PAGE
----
Although we may not be able to control internal barriers, we would like to discuss the ways in which we can combat factors within our control on a day to day basis with our 5 top strategies for overcoming external barriers to learning:
1. Use routines in your lesson planning
Routines will help in so many ways. They reduce stress levels in pupils on the Autistic Spectrum. They provide containment and structure for pupils with ADHD or social issues. They speed up your planning because you will know what type of task you are doing and when ahead of time: everyone’s a winner!
You may choose to have specific types of lessons on specific days, or to have a bank of structures that you draw on, which can be signposted to the class either ahead of time or at the start of the lesson. Find the system that suits you and your group(s).
2. Make Comic Sans your standard font
It really is the easiest font to decipher if you have dyslexia, so as much as you might enjoy creating interesting-looking PowerPoint slides or just have an innate dislike of the much maligned font, use it for all your worksheets and other text based resources.
No pupil is singled out with an alternative resource and you don’t have to double your efforts.
3. Add images to your text-based prompts
They will assist any pupil with speech and language issues, dyslexia or any other literacy issue, as well as inspiring the class members who don’t need the prompt, but will still appreciate it. Bing image search is particularly powerful but don’t dismiss clip art either.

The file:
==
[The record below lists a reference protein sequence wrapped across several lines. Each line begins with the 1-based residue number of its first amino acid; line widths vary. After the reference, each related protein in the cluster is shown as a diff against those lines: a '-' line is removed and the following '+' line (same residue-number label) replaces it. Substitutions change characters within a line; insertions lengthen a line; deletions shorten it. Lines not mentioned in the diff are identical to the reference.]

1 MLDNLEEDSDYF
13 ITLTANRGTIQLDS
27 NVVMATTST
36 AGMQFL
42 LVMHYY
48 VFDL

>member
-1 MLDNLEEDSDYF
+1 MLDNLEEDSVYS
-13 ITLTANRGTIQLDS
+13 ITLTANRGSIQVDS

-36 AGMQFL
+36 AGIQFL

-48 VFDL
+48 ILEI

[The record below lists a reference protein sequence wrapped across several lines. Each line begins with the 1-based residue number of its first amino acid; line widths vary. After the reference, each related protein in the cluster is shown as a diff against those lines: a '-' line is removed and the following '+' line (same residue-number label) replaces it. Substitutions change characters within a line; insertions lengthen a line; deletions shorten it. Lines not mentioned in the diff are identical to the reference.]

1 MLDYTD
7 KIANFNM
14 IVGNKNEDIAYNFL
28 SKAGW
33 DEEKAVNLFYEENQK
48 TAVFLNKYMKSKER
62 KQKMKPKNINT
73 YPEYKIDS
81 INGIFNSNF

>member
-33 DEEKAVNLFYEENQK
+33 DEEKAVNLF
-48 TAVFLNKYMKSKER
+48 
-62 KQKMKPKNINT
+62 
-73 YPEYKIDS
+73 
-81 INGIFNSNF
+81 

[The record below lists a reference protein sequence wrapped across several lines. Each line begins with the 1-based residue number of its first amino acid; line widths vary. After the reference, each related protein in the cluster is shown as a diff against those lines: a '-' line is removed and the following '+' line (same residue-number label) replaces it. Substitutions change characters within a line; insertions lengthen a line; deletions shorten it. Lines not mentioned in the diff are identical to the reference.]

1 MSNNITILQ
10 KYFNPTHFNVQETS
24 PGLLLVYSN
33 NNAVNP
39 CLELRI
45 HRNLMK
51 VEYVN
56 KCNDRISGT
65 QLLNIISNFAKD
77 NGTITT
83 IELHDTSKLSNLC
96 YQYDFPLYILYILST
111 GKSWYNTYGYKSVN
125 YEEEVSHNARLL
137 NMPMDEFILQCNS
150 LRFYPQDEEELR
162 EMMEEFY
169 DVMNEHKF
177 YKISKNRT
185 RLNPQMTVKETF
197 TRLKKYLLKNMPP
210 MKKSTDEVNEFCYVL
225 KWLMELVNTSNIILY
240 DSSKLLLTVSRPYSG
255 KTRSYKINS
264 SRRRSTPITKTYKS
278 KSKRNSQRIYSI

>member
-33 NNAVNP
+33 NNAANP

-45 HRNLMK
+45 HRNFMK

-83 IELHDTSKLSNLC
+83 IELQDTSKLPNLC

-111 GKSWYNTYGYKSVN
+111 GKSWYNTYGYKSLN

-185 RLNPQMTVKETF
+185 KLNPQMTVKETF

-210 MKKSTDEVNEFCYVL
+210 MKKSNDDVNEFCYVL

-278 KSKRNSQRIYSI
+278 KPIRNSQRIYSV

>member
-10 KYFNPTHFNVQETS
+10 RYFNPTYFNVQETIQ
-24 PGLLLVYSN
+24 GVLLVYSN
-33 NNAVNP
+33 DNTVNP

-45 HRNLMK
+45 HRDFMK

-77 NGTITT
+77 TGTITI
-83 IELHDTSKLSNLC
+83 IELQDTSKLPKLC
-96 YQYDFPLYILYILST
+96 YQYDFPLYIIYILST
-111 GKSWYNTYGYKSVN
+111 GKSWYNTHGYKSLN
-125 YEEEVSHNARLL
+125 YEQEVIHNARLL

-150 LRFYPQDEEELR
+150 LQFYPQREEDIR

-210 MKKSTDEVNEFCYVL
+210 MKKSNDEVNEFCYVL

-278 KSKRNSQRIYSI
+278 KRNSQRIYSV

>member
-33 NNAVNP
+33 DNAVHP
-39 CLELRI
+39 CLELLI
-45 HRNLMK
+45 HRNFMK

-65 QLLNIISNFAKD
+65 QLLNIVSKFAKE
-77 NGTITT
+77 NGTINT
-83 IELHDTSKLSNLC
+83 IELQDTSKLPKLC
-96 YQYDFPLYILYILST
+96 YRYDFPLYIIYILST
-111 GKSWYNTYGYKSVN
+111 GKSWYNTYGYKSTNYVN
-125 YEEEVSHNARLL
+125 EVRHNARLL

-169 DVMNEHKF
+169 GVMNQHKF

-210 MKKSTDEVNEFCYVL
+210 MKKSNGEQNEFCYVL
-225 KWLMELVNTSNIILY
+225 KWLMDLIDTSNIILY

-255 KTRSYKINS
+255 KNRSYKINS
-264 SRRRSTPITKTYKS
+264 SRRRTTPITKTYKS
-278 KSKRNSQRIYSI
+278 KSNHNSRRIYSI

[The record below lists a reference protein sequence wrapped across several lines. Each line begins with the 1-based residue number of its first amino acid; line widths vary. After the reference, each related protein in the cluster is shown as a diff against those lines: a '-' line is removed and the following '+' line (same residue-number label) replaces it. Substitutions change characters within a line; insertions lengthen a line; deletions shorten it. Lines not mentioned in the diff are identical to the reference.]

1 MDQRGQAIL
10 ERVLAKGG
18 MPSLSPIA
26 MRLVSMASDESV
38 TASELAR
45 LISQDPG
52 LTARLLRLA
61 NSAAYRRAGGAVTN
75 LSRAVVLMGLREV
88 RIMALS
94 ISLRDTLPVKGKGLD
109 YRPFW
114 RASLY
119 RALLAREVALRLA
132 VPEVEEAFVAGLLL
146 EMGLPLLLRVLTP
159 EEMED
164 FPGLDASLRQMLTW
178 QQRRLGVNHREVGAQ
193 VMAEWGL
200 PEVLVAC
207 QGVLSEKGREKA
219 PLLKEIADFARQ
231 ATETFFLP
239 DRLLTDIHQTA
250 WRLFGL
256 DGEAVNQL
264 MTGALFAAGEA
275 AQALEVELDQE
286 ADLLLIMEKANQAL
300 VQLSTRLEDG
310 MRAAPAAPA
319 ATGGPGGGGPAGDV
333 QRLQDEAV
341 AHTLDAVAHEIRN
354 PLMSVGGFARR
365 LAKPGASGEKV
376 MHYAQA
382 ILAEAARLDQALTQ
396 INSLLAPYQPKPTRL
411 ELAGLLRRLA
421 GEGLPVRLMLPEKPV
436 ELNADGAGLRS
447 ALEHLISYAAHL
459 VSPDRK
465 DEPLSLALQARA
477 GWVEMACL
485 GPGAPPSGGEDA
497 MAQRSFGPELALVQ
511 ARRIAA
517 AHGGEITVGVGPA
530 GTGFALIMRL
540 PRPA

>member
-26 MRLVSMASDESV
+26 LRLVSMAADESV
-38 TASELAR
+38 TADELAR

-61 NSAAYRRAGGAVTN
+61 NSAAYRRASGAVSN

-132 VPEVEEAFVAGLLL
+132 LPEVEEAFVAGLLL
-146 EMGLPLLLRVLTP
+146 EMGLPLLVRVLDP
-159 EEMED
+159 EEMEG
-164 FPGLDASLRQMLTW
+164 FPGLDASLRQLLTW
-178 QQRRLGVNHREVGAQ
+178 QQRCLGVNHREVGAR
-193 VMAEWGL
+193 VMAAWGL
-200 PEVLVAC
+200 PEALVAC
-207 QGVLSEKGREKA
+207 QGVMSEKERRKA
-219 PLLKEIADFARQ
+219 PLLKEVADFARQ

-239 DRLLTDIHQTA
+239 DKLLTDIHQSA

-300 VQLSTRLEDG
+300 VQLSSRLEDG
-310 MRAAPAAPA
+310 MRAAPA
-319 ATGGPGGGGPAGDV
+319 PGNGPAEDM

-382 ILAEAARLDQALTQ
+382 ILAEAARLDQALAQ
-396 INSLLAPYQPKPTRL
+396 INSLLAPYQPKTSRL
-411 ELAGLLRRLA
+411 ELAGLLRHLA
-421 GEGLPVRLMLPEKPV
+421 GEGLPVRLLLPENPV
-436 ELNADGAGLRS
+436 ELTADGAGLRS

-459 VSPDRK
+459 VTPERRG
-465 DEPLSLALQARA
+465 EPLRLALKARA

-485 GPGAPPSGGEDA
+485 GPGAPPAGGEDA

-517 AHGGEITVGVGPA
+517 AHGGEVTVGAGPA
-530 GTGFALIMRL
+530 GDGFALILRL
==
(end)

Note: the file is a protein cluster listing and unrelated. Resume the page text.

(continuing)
4. Swap to cream or pale yellow paper
Pupils with dyslexia, dyscalculia and visual stress issues all benefit from having a cream colour behind the type. It reduces strain on the eyes as they read and increases the length of time they can read for, as well as speeding up the process. Have at least 1.5 line spacing as well, for extra stress relief.
5. Think about your classroom
Do you have a calm area, with minimal distractions and a plain wall to minimise sensory input? This will be a huge benefit to children with ADHD or who are on the spectrum. Does your seating plan suit you or suit the needs of your group?
Think about where you have placed the pupils in terms of distractibility, proximity to triggers or assistance. These are all one-off fixes that, once done, can create a better learning environment for the whole class, as well as the individuals considered.